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Game 7 stages of grief

NEW YORK -- The Yankees embarked on Day 1 of what will be the most painful offseason in franchise history. Regret, second-guessing, self-doubt -- you name it, it'll be on George Steinbrenner's buffet table. Yankees employees are bracing for a blizzard of score-settling, although The Boss was off to a peaceful start on Thursday, issuing a statement congratulating the Red Sox and assuring GM Brian Cashman he'll be back in 2005.

Still, no one expects the Game 7 collapse to go unaddressed for very long. Even if Cashman survives a coup, he and the rest of the Yankees hierarchy will be on a Tampa-bound plane by next week, asked to explain an ALCS collapse that'll serve as the Yankees' permanent open wound.

Steinbrenner brushed by reporters who waited for him outside the stadium Wednesday night, but he hung around long enough to see friends and family of the Red Sox celebrating on the infield, posing for pictures at home plate. On the streets outside the ballpark, thousands of Red Sox fans reveled in the Yankees' demise, as if some corrupt regime had just been overthrown.

One by one, the Yankees voiced their regret, although not one of them took responsibility. Not Alex Rodriguez, who closed out the series going 2-for-17. Not Gary Sheffield, who was 1-for-17 after being quoted calling the Red Sox "a walking disaster." Not Kevin Brown or Javier Vazquez, who combined to put the Yankees in a 6-0 crisis in the second inning in Game 7.

Not even Joe Torre looked inward, despite a wobbly series. He told reporters on Thursday, "There's nothing I'd re-do, with the information we had at the time."

He was referring to every one of his critical decisions, including his choice of Vazquez to replace Brown in the second inning. Did Torre somehow forget that Vazquez had allowed Johnny Damon two home runs on June 29, or that his troubled right-hander had allowed 33 HRs in 2004, the most of any Yankees pitcher? Did Torre consider the consequences of Vazquez grooving a fastball to Damon, which he predictably did with the bases loaded?

That 6-0 deficit indeed ruined the Yankees, who spent six innings demonstrating just how wide the gulf was between them and the 1996-2000 core. Other than Derek Jeter, no Yankee got the ball out of the infield against Derek Lowe. Instead, the images of the Yankees' lack of heart were everywhere -- from Hideki Matsui leading off the second inning swinging at a borderline 2-0 pitch, despite being down by six runs; to A-Rod being booed by Yankees fans after his final at-bat of the season; to Tom Gordon, who, according to one team source, was so unnerved by October pressure that he was throwing up in the bullpen during Game 6.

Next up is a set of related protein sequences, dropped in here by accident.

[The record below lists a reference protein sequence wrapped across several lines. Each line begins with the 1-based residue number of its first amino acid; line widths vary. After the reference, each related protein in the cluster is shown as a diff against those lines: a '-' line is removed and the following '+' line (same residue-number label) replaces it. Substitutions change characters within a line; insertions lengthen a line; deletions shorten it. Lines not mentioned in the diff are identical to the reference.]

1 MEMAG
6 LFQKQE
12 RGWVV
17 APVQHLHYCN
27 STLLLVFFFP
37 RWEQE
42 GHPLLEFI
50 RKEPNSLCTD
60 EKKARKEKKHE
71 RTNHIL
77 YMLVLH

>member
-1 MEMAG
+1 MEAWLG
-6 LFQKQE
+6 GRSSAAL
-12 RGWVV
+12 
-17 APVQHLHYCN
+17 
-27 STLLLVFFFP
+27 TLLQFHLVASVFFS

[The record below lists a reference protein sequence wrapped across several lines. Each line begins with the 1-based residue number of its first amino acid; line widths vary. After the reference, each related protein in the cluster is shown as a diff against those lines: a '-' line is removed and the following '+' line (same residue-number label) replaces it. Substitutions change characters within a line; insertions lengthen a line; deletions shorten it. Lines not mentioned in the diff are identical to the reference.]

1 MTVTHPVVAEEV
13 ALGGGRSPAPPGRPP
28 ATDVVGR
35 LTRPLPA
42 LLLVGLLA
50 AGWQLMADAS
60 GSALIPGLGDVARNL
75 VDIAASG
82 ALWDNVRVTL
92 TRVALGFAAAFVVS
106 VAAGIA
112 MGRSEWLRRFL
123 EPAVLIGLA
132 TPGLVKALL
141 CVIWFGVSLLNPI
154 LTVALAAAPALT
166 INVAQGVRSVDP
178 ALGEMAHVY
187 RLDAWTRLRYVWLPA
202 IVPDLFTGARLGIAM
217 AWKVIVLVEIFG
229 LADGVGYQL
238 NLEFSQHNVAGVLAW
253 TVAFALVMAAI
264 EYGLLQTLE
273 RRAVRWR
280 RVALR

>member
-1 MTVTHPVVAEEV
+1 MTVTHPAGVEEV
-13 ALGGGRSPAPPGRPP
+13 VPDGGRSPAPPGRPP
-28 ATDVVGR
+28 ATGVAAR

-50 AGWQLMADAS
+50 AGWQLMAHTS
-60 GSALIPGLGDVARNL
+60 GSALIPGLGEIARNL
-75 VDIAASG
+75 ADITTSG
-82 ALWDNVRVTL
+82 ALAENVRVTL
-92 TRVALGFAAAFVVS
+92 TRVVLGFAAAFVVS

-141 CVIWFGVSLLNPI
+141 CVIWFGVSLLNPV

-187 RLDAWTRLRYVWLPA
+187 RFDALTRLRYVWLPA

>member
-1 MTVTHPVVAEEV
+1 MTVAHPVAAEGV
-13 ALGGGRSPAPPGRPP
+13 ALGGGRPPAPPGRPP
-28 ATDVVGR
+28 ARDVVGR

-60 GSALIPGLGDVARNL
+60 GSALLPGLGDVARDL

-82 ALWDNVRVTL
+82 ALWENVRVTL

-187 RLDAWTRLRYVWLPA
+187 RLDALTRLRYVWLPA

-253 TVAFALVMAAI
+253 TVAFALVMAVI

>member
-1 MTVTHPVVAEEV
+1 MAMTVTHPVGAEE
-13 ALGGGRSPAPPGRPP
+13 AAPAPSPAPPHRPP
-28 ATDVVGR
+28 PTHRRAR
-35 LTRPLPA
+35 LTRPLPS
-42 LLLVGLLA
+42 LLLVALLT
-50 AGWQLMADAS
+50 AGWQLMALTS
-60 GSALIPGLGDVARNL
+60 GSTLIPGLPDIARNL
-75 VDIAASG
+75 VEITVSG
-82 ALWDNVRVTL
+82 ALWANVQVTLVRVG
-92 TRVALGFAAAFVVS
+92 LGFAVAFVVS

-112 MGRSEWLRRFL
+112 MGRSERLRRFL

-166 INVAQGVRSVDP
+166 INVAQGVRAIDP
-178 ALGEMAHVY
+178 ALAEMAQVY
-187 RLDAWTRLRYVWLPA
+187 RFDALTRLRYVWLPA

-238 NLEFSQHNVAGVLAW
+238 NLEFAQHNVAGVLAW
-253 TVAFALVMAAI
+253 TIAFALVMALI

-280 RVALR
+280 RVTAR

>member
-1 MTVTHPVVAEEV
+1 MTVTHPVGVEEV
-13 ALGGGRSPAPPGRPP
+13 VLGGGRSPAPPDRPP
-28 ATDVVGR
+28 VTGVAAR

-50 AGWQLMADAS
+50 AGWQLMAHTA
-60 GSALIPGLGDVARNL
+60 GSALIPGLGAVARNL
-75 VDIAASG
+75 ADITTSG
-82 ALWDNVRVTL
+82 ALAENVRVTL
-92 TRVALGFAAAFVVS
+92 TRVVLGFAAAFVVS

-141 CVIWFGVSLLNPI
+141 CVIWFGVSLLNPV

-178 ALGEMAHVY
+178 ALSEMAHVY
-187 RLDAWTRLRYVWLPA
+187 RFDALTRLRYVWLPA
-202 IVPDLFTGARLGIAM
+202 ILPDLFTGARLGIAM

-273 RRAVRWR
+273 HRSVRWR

Of course, Torre can also argue that he delivered the Yankees to the doorstep of a sweep. And he's right: Mariano Rivera was standing on the mound with a one-run lead in the ninth inning of Game 4. It's not Torre's fault that Rivera issued Kevin Millar a five-pitch walk that eventually tied the game and sent it into extra innings.

But in Game 5, Torre inexplicably allowed the shriveling Gordon to keep pitching in the eighth inning after David Ortiz's leadoff HR. Rivera, who was already warming up, remained in the bullpen as Gordon walked Millar and allowed Trot Nixon a hit-and-run single that put runners on first and third. Only then did Torre make a move, asking Rivera to accomplish a miracle -- keeping the Red Sox from tying the game, which he could not.

Later, in the 13th inning, the Yankees were strangely passive after Sheffield reached base on a strikeout-passed ball. Torre never gave Sheffield the chance to take advantage of Jason Varitek's unfamiliarity with Tim Wakefield's knuckleball. Had Sheffield stolen second, instead of being erased on Matsui's subsequent fielder's choice, he might've been on third and scored on another Varitek passed ball later in the inning.

A day later, some Yankees quietly wondered why Torre had become so conservative. One theory is that he missed Don Zimmer, who in the words of one AL scout was the "risk-taker" in the Yankees' war room for eight years. Without Zimmer, and with rookie bench coach Willie Randolph at his side, Torre gave away the initiative, forcing the Yankees into a die-or-die circumstance in Game 7.

For once, the players didn't respond to the manager's calm reminder that they, not the Red Sox, were the American League's best regular-season team. They, not Boston, won the East. And the Yankees were the ones with the October pedigree, not the Sox. Just to reinforce the point, Steinbrenner trotted out Bucky Dent to deliver the ceremonial first pitch and had Yogi Berra catch it.

It was touching, but nevertheless desperate. Despite having the home-field advantage in the last two games, the Yankees never led, making you wonder if the Bombers of the Tino Martinez-Paul O'Neill-David Cone era would've ever gone down so quietly. Steinbrenner will obviously spend wildly to nudge the Yankees closer to their golden era formula, even though $170 million is already committed to next year's payroll.

The Yankees will likely sign Carlos Beltran and trade Vazquez, even if it means absorbing a large portion of the $35 million that's owed him. And Brown will never pitch for the Yankees again, even if the Yankees have to summon the Salvation Army to cart him away, along with the $15 million he's owed in 2005.

The money is limitless, but what did it get Steinbrenner in 2004? For $184 million, the Yankees became the equivalent of a '70s-era gas guzzler -- huge and loud and impossible to ignore. But step on the pedal, as the Yankees did in Game 7, and there was nothing under the hood.

Bob Klapisch of The Record (Bergen County, N.J.) covers baseball for ESPN.com.